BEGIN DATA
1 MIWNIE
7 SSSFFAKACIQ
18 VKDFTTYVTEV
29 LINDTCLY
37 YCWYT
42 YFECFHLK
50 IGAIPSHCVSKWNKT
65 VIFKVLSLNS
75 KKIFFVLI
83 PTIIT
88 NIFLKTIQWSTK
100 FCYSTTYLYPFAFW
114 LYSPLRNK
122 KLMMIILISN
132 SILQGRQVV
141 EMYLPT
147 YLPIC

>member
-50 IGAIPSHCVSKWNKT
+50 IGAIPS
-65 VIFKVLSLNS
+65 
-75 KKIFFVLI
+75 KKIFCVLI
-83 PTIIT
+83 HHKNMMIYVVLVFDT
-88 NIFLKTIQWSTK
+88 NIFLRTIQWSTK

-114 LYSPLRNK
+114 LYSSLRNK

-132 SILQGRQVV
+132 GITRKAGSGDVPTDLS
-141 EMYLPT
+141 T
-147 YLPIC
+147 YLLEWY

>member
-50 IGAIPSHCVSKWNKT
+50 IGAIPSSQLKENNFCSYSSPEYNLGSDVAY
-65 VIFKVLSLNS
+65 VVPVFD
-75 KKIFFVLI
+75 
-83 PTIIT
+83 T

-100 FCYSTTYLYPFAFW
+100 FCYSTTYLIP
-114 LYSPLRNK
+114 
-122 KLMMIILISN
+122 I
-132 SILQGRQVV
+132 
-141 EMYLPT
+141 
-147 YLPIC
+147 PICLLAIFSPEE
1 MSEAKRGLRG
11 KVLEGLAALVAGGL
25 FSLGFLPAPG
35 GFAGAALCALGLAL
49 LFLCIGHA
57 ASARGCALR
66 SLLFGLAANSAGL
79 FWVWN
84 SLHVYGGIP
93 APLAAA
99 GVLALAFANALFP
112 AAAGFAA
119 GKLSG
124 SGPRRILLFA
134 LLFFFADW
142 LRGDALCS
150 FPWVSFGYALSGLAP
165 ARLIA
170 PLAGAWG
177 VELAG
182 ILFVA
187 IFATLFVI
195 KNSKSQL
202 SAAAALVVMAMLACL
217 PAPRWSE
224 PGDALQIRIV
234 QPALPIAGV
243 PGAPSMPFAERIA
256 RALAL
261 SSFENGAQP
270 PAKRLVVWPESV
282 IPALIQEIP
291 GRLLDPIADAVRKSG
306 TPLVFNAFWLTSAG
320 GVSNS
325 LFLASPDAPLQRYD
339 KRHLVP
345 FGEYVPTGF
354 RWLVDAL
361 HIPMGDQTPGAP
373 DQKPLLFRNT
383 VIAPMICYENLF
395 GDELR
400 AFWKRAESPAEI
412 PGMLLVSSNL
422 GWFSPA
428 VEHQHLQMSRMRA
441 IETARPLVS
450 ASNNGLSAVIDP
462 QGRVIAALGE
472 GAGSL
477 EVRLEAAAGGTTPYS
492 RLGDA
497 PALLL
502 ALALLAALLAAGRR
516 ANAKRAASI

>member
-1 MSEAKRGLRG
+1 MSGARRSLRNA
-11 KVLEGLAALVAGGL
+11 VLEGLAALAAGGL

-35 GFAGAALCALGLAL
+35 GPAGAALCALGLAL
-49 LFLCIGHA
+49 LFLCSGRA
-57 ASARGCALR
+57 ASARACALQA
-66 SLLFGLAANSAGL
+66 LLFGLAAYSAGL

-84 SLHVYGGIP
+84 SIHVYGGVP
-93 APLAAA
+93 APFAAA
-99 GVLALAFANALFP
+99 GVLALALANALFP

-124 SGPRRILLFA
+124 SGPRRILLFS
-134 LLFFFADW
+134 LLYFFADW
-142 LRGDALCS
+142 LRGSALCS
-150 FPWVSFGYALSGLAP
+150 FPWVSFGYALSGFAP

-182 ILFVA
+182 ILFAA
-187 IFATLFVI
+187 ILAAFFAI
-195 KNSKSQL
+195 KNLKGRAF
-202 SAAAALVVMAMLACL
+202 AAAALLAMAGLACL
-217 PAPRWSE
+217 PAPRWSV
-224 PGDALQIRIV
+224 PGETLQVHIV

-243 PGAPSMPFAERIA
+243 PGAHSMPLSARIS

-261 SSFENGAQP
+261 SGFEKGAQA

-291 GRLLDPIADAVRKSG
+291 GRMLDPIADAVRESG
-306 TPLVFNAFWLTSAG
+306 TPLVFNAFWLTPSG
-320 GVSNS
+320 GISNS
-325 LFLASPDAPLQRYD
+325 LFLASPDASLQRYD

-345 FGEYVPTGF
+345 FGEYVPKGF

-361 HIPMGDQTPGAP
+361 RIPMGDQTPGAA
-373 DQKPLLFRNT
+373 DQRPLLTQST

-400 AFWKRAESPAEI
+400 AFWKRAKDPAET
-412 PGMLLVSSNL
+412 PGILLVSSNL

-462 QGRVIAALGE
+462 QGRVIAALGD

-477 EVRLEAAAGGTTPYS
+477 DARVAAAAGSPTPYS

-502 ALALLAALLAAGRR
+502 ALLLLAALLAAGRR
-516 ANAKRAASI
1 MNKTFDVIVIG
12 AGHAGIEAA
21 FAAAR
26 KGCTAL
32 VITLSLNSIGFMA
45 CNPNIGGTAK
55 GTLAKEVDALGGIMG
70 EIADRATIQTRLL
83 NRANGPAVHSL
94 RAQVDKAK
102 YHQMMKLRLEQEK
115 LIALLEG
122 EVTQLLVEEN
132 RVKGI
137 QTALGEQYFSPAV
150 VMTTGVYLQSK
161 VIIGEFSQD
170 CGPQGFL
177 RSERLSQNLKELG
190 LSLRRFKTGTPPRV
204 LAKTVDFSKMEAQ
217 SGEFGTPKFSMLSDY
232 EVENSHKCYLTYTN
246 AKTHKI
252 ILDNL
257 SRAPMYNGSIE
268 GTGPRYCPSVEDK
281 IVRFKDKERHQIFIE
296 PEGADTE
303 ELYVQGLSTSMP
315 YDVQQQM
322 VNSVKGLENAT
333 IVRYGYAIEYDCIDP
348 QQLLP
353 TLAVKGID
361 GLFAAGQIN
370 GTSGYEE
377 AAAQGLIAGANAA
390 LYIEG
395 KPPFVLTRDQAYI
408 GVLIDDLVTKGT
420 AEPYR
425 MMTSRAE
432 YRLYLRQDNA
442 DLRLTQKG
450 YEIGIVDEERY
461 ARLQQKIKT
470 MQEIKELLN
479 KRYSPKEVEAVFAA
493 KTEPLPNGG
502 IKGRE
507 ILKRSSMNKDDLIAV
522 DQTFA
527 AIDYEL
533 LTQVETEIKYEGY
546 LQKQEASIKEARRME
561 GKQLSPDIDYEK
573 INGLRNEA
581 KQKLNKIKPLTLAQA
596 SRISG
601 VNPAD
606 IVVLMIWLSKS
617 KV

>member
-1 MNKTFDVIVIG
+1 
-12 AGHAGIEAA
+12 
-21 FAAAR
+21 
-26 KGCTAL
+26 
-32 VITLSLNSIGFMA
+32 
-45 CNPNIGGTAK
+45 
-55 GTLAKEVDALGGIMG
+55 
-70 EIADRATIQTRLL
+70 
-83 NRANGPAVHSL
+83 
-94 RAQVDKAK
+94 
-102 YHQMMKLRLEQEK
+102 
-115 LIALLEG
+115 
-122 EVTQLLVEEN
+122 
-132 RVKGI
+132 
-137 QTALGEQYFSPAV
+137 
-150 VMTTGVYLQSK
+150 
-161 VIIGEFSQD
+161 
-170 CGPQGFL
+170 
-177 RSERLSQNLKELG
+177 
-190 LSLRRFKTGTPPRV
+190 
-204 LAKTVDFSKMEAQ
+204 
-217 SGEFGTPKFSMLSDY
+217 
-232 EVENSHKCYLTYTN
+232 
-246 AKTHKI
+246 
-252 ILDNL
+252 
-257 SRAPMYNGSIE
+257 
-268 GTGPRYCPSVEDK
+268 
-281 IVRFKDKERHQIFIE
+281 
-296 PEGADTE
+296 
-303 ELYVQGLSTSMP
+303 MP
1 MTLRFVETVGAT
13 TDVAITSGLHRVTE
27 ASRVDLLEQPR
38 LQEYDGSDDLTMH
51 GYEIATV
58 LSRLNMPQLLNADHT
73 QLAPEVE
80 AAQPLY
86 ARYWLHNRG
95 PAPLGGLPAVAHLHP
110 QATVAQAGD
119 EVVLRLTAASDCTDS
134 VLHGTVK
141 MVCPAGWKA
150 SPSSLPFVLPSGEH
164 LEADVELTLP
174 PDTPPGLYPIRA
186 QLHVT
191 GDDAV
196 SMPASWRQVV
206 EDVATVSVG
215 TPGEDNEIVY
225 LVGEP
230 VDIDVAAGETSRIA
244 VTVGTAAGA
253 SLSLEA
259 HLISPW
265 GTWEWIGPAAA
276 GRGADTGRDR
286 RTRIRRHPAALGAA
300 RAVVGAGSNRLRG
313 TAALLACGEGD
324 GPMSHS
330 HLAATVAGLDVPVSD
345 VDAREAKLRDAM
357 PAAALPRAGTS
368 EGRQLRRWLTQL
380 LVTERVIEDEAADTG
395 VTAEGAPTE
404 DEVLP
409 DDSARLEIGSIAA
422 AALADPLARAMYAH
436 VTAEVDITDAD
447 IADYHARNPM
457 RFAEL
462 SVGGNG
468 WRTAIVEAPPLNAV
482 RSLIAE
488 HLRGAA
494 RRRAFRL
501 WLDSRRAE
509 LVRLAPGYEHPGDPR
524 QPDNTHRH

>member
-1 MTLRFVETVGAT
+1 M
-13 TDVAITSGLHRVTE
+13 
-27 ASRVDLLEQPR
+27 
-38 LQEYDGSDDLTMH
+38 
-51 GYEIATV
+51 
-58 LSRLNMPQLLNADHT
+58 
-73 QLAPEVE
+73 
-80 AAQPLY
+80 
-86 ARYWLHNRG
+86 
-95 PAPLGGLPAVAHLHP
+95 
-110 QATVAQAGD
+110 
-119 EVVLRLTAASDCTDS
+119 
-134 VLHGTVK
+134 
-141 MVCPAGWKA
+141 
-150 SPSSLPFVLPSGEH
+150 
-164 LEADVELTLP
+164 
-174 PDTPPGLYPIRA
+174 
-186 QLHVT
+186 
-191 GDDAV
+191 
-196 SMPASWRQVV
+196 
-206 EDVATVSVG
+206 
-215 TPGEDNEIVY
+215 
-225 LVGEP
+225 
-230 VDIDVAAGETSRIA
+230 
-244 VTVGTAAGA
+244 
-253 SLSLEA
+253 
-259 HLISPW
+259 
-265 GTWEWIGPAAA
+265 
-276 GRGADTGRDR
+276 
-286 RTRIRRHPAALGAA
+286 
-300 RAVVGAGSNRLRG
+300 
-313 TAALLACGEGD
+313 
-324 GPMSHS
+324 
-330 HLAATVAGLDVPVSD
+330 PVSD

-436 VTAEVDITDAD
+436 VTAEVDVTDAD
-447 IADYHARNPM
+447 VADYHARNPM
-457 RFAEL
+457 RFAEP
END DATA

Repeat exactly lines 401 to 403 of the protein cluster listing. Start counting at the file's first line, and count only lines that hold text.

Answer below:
+206 
-215 TPGEDNEIVY
+215 